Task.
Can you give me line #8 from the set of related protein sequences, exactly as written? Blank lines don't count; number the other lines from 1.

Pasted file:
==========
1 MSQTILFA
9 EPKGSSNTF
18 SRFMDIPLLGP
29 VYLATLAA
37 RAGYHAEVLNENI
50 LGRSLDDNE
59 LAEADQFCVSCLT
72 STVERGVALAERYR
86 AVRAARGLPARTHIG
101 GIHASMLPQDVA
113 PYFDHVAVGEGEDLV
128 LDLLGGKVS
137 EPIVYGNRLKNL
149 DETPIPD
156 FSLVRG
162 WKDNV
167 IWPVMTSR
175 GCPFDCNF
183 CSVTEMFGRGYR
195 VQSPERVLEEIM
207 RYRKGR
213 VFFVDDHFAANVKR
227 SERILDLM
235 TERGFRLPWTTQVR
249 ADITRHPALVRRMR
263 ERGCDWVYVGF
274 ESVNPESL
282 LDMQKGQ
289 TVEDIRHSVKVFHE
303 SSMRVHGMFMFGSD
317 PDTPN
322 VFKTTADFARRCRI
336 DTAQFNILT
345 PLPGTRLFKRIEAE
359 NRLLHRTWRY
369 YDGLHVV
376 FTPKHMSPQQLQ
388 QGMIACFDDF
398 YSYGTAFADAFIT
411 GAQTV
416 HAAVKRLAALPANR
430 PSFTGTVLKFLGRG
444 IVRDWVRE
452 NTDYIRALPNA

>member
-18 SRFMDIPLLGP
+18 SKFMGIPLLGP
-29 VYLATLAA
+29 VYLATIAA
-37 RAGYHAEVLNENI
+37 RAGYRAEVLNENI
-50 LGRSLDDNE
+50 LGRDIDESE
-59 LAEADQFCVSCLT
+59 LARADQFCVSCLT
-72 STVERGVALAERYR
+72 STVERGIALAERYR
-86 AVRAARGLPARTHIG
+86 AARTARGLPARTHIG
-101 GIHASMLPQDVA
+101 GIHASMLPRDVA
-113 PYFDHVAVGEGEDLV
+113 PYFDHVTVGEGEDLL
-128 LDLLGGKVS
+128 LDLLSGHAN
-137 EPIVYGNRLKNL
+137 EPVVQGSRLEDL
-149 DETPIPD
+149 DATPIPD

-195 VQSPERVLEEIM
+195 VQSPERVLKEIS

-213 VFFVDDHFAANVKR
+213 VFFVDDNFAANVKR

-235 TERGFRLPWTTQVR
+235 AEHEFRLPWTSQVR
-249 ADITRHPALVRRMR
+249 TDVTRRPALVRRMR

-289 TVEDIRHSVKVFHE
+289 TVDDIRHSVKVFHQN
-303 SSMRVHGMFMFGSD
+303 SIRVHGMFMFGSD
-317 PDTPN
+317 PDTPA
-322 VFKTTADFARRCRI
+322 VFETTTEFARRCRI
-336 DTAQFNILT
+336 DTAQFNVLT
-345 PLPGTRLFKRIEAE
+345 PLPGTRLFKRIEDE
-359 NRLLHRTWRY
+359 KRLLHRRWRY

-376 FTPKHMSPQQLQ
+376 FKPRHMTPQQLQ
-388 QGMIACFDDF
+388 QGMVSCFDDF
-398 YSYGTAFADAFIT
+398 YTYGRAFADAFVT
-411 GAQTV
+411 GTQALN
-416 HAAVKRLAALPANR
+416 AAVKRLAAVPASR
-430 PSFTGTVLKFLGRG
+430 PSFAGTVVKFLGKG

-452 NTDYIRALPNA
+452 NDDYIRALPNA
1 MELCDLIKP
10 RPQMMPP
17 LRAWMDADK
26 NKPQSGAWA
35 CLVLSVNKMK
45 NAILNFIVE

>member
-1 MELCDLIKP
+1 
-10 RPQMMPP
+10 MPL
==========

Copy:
72 STVERGVALAERYR